The Education Ministry's failure to consult stakeholders had led to suspicion and objections over the implementation of "seni khat" lessons for vernacular schools, said DAP secretary-general Lim Guan Eng.
In a statement on behalf of the party today, Lim said there was a general trust deficit among the non-Malay community towards the Education Ministry due to "61 years of broken promises and unfair treatment".
The current administration's plans to implement "seni khat" in vernacular schools was being seen as a unilateral decision by stakeholders, said Lim.
"This failure to carry out prior consultation is why the non-Malay community remains unhappy, does not believe the explanations given and continues to insist on deferment until prior consultation is done," he said.
This was compounded by incorrect press reports and general misunderstanding over the difference between Jawi and Arabic scipts.
"Jawi and Arabic are as different as German is to English," said Lim.
Read more: How much 'khat' is in the BM syllabus?
Lim said that the federal government now has to deal with the challenging task of building up confidence, which the people had lacked in the previous administration .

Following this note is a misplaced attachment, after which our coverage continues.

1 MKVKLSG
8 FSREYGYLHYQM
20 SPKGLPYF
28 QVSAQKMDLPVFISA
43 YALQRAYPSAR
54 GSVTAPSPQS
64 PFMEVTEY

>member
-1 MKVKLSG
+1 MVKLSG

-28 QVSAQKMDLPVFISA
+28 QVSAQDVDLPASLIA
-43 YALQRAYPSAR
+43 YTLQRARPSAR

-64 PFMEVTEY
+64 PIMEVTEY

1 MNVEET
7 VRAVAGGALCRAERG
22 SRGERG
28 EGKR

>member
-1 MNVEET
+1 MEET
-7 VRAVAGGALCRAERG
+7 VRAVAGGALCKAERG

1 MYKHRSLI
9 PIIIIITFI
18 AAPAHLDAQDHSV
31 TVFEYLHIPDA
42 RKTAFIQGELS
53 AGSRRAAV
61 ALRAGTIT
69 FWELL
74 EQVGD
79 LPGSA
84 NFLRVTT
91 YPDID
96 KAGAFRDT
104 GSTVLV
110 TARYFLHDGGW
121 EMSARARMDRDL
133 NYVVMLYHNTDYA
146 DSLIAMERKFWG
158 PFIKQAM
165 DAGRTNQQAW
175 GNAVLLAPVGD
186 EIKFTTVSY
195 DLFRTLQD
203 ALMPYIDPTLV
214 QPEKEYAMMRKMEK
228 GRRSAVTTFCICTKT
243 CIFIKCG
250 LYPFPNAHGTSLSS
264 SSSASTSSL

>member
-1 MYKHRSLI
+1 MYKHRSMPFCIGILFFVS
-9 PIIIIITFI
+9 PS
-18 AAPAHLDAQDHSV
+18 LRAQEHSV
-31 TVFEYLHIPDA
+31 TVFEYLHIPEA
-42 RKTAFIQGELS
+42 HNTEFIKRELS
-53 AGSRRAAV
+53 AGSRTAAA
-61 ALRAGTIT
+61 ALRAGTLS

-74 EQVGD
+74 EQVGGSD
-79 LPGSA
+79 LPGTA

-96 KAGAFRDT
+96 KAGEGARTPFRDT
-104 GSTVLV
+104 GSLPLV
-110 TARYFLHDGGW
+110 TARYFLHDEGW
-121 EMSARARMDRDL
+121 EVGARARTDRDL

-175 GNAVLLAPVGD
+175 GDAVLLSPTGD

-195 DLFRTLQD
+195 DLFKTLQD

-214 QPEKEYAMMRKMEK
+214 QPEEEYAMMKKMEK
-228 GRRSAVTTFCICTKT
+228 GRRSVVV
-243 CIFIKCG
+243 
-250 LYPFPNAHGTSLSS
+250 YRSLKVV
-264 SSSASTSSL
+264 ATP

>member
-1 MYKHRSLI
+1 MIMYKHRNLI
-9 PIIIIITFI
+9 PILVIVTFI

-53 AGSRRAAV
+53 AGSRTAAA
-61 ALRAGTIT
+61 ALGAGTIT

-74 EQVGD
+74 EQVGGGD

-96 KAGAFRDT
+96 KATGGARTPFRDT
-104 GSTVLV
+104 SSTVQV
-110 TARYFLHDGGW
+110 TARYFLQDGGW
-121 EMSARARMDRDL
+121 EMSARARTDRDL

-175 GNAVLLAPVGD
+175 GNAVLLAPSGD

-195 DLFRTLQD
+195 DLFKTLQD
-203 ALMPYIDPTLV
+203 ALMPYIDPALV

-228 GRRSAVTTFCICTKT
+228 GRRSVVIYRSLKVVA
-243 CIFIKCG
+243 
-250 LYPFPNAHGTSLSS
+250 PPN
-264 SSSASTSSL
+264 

"We must prove that we are different from the old by delivering on our promises and acting fairly," said Lim.
On Wednesday, the cabinet had decided to proceed with an Education Ministry plan to include "seni khat" - Jawi calligraphy - into the Year Four Bahasa Malaysia syllabus for both national and national-type primary schools.
Although the policy had been decided upon by the previous administration in 2014, it has received widespread condemnation from vernacular school supporters.
Although the cabinet decided that schools had the option of choosing whether to teach the three pages from the textbook or not, some news organisations claimed otherwise.